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Ford leads as Detroit bounces back with first gain in car market share since 1988

Detroit’s ‘big three’ carmarkers – General Motors, Ford and Chrysler – all increased their market shares in 2011, helping the motor city improve its share of US car sales to 47.1 per cent, up from 45.2 per cent. Overall US car sales rose to nearly 13m, up ten per cent over 2010.

This is the first time the big three’s combined market share has risen since 1988 in what was the best year for US car sales since pre-credit crunch 2008, the precursor to a recession which led to US government bailouts for both GM and Chrysler. But in 2011 GM increased its market-leading share from 19.1 per cent last year to 19.6 per cent while Chrysler, the smallest of the three and now owned by Fiat, showed a 26 per cent upswing with the Chrysler brand itself up a staggering 83 per cent (it also owns the Dodge, Jeep and Ram trucks brands). Overall Chrysler sales improved by 1.3 per cent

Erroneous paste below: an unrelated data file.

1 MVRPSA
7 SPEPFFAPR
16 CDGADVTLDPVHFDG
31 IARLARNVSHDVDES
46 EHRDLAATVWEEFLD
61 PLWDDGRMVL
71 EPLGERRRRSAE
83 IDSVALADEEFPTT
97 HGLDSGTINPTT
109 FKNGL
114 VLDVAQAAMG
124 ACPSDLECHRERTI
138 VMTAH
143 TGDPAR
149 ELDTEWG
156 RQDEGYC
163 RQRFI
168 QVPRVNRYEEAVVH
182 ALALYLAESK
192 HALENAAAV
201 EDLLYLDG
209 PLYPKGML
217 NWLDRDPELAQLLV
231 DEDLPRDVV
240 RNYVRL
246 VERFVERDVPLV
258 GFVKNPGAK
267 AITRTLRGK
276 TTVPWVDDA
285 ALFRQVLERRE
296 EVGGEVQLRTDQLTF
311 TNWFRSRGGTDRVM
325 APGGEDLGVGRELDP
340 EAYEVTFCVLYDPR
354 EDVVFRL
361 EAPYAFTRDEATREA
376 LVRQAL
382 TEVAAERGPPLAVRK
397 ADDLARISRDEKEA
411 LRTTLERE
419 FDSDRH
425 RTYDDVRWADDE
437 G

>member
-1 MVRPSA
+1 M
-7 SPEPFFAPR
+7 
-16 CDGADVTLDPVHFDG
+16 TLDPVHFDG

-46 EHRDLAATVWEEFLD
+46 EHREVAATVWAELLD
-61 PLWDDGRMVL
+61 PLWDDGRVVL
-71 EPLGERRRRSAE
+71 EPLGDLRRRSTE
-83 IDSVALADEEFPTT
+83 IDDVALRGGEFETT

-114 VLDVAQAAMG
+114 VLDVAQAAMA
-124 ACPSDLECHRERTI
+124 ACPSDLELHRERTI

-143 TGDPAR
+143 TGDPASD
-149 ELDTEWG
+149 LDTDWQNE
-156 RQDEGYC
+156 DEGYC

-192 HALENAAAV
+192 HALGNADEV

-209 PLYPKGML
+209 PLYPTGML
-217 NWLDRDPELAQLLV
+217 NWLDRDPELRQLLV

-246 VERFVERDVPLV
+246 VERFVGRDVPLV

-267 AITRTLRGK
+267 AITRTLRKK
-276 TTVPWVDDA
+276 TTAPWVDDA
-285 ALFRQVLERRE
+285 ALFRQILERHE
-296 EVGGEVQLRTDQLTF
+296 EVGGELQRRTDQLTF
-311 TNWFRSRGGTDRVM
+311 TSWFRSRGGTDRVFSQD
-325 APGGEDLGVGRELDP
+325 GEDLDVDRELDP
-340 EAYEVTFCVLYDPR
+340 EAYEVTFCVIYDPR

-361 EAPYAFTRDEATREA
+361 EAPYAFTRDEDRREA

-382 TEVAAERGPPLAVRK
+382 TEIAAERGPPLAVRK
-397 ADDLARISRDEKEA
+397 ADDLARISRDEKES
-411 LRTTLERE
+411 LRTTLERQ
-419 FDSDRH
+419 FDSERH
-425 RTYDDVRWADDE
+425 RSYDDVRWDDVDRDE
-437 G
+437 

Ford, the only one of the big three to avoid Chapter 11, led the pack with a 3.4 per cent market share increase. The only cloud on Ford’s immediate horizon is its declining Lincoln luxury brand which it is trying to remedy with a new custom-built New York ad agency from WPP.

Detroit was helped in 2011 by supply chain problems for Japanese carmakers Toyota and Honda because of the tsunami that hit Japan early in the year. Toyota’s US market share declined to 12.9 per cent in 2011 from 15.2 per cent in 2010 while Honda slipped to nine per cent from 10.6 per cent.

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About Stephen Foster

Stephen is a former editor of Marketing Week and London Evening Standard advertising columnist. He wrote City Republic for Brand Republic and is a partner in communications consultancy The Editorial Partnership.
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